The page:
December 10, 2014

A Look at Speed by Height

The table and charts below are based on all Regular Masters runs from 11/1/2013 to 11/1/2014. Analyzing this data allows us to answer the question; “what is the average speed at each height”. The histogram charts below show the distribution of speeds for each height. (Note: the charts may take a few moments to load)

Average YPS at Each Height

Height # of Dogs Avg STD YPS Avg JWW YPS
8″ 1062 3.20 3.92
12″ 1555 3.45 4.31
16″ 1795 3.67 4.66
20″ 3263 4.00 5.08
24″ 1486 3.76 4.70
26″ 199 4.65 5.77

Distribution of Speeds Across Each Height – Jumpers With Weaves

All 6 Jumpers With Weaves distribution charts use the same horizontal axis range. This allows you to visually compare the yard per second distribution between heights.

Distribution of Speeds Across Each Height – Standard

All 6 Standard distribution charts use the same horizontal axis range. This allows you to visually compare the yard per second distribution between heights.

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  • Sarah, it would be interesting to see the same averages filtered for dogs that earned more than 500 points (or, qualified for Nationals). -Deb

  • Well, I think there is a problem with the presentation of the data in the histograms. I could explain mathematically what’s triggering this belief, but its a bit complicated. Perhaps the easiest way to see it, is to simply slide the cursor horizontally across the histogram. The width of each peak should be the same (for example, a peak might count the number of dogs with yps between 4.0 and 4.4 yps, the next peak 4.5 to 4.9), but when I slide the cursor across the histograms I don’t see even widths.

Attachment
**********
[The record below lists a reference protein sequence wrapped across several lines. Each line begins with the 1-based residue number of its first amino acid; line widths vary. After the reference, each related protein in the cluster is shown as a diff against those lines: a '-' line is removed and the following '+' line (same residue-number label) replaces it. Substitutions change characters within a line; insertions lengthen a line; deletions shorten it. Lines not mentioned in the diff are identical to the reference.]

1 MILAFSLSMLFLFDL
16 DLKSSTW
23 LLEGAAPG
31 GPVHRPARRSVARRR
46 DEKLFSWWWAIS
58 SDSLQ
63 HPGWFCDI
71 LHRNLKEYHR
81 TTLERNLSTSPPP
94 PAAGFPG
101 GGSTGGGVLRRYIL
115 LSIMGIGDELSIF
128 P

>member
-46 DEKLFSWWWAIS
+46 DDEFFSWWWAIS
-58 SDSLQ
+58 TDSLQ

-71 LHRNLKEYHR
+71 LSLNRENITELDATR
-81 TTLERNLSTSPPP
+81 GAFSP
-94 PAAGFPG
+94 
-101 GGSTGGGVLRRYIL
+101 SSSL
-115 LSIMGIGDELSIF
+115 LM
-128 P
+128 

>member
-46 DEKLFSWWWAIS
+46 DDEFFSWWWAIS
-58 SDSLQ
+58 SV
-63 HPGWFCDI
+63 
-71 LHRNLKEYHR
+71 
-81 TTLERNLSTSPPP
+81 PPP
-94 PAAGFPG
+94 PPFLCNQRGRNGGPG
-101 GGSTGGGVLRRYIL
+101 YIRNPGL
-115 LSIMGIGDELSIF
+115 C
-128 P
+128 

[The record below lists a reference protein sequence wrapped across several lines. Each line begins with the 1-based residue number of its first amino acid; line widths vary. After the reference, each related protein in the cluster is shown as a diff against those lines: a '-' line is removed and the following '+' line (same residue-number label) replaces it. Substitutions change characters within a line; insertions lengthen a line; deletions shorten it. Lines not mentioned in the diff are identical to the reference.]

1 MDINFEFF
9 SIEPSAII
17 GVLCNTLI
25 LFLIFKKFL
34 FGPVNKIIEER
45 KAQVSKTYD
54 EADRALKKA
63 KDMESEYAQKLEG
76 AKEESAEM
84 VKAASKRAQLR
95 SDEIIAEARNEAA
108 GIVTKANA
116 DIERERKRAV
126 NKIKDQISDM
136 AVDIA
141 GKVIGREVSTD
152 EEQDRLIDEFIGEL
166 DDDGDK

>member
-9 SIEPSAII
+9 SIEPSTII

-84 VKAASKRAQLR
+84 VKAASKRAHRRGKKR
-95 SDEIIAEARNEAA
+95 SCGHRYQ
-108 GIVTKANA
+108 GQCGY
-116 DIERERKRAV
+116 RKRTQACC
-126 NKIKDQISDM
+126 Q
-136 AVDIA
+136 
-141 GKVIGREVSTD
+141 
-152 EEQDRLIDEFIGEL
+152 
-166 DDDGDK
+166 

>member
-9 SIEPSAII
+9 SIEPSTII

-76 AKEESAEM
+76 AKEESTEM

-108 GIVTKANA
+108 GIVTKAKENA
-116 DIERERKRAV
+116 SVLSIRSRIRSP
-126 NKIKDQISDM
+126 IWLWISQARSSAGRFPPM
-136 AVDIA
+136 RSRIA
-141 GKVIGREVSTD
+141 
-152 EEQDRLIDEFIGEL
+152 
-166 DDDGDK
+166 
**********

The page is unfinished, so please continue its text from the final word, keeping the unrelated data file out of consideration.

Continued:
• I think it’s a rendering blip since the chart is rather squished. I can provide a link to the charts in a separate window where they have more room to breathe ๐Ÿ˜‰

  • I’m currently teaching discrete probability, which means I look at all such data very carefully.

    I’ve got a couple questions. The histograms are not fully labelled, so its not quite clear what is being plotted. The vertical axis varies from plot to plot, so even visualizing differences is difficult.

    I am guessing that the histograms are the averages for each dog that ran in the time period. If that is the case, a dog that ran only once very fast has a high average. While a dog that ran a thousand times and had an even faster run will show up with a slower average. Is that the case? I’m trying to understand how to interpret the shape of the histogram and the outliers.

    Also, since the average of the averages is not the average, what’s the meaning of the chart. For example, did you take all JWW runs by all 8″ dogs and find the average? Or, did you find the average for every 8″ dog that ran JWW, and then take the average of these averages?

    Thanks, Deb Joseph

    • Hi Deb!
      Second question first, I did an average of the averages so that I’m getting an average speed for an 8″ dog rather than an average speed for an 8″ run (different, as you point out).

      The histogram is showing the distribution of AVERAGE YPS. So each dog has an average YPS and this chart then shows the distribution, so showing the number of dogs that have the same average YPS range. I left the vertical access alone for the charts (number of dogs), since I’m not as interested in the size of the class and it would cause the smaller classes (26″ for example) to not visually show the variation across the jump height. But I did line up the horizontal access so that you can compare SPEED across heights.

      Hope that answers your questions!

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